This is a bad-ass, interesting, articulate interview with someone who made maybe the coolest comedy theater in the history of three dimensional space.
This is my favorite part:
The women who are discouraged see themselves as victims and they have to stop that. They say “Men steamroll me.” You just have to make good choices and not allow yourself to be steamrolled. Tina [Fey] and Amy [Poehler] were never steamrolled. They were never victims. You just have to make choices. I see women like Stephnie Weir. Someone when she was performing here said to her — a man said to her — “Honey, I brought some people home for dinner.” And she said “Well that’s fine, but I did ask you in front of people to please call me Madame President.”
So, you see, you can make choices for yourself. You don’t have to be the woman who makes dinner. She would also be willing to lose. She would. I remember another scene that her husband did with her before they were husband and wife and he said to her — he played a thirteen year old boy — he said “I took my bond money from my Bar Mitzvah and cashed it in so I could buy myself a prostitute” and he handed her the money and she said “You’re thirteen?” and he said “Yes” and she said “So am I!” It was the most heartbreaking, beautiful scene I ever saw in my life.
She was never a victim and that’s what I tell women. I don’t teach women how to improvise. I don’t teach men how to improvise. I teach players how to improvise. You have to make strong choices for yourself. There isn’t a way for women to play and men to play. You have to be equal and you have to make each other look good and you have to make strong choices for yourself. I’ve seen men get steamrolled just as I’ve seen women get steamrolled. You have to be out there, you have to be bold, you have to trust and be trusted. Stop being a victim. Just refuse.
Can’t stop, WON’T stop. I just finished a 401 class where I was just one of two females in the class. The 12 other people in the class were guys. Happy to report I was not steamrolled because improv isn’t about being male or female, it’s about playing a game with another player and making strong choices and bold character moves. Some of my favorite improvisers are ladies — Shannon O’Neill, Fran Gillespie, Abra Tabak, Lydia Hensler, Emily Axford, Molly Lloyd (etc.). They are NOT STEAMROLLED. They are not victims. They are great players. They are great improvisers.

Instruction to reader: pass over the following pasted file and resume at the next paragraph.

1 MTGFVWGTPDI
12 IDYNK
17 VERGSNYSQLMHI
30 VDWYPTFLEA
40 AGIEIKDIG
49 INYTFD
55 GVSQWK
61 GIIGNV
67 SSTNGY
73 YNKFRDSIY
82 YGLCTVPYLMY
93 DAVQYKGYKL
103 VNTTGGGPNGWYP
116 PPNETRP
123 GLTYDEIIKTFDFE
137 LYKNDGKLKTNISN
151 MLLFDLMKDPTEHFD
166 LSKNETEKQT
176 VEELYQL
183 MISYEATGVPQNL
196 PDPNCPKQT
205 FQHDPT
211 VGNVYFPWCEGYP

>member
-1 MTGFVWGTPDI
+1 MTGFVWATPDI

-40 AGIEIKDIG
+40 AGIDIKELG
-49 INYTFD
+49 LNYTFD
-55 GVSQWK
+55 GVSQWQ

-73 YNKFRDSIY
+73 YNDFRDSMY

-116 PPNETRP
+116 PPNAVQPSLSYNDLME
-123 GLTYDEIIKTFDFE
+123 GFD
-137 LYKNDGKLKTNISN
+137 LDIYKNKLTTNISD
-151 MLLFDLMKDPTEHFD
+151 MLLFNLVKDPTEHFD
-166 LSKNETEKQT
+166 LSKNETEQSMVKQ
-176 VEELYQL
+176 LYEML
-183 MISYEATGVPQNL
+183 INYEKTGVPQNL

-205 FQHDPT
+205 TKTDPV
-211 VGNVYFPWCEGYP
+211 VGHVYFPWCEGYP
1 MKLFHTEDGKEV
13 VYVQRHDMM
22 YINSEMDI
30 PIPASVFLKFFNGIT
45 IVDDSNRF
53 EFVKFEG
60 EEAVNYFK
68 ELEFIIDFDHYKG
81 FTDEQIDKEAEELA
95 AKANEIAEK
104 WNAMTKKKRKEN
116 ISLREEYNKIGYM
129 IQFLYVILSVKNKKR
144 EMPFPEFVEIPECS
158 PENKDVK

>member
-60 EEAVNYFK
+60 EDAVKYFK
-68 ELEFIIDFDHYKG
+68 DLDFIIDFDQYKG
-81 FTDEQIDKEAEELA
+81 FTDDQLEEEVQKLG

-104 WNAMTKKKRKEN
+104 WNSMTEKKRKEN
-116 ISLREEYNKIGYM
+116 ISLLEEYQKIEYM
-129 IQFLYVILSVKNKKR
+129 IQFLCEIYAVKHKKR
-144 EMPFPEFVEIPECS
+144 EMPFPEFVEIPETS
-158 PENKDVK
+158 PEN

"It wasn’t long into the show before the performers exposed themselves as the deadbeat hacks I now know them to be….
What do you imagine happened after I delivered the clever suggestion of a dildo, an object of obvious value to any comedic scene? Did they leap in joy, anticipating what was sure to be a priceless scene, and reach down to high-five me, the man who made it so? No. They ignored it. Worse than that, they gave each other these wretched looks, seeming to imply that they were so much better than a dildo. After an awkward moment some craven fool from the back of the room shouted out “bicycle” and off they went to do a tedious scene that never seemed to end. What comedic potential they saw in a bicycle is simply beyond me. I can imagine any number of delightful ends to which a dildo could be used.”
Then Judah said to Onan, “Sleep with your brother’s wife and fulfill your duty to her as a brother-in-law to raise up offspring for your brother.” But Onan knew that the child would not be his; so whenever he slept with his brother’s wife, he spilled his semen on the ground to keep from providing offspring for his brother. What he did was wicked in the LORD’s sight; so the LORD put him to death also.
He was in his late 50s when I was taking classes from him and he had a shitty apartment and slept on a futon and all he ever did was hang around Improv Olympic, watching or teaching, never really performing. His classes were so insane. It was a three hour class and sometimes he would tell two people to get on stage and we would just do scenes for three hours and get notes from him and then sometimes he would come in and say, “Did I ever tell you the time that John Belushi and I did acid?” and he would just tell you stories for three hours and nobody would get on stage. You’d be like, “What the hell just happened?” But it was clear that he just had unfounded enthusiasm for this form and it was contagious. He was a charismatic guy.
- SNL’s Weekend Update head writer Alex Baze on his time studying under Del Close in Chicago in the early 90s. He performed with The Victim’s Family (later shortened to just The Family), a legendary team that featured Adam McKay, Rachel Dratch, Matt Besser, and Ian Roberts, amongst others.
I just learned what my brain does when I improvise
Charlies J. Limb:
"During improvisation, the prefrontal cortex of the brain undergoes an interesting shift in activity, in which a broad area called the lateral prefrontal region shuts down, essentially so you have a significant inhibition of your prefrontal cortex.”
From Improvising Creativity by Douglas Eby. I know he’s talking about jazz improvisation, BUT I THINK IT COUNTS.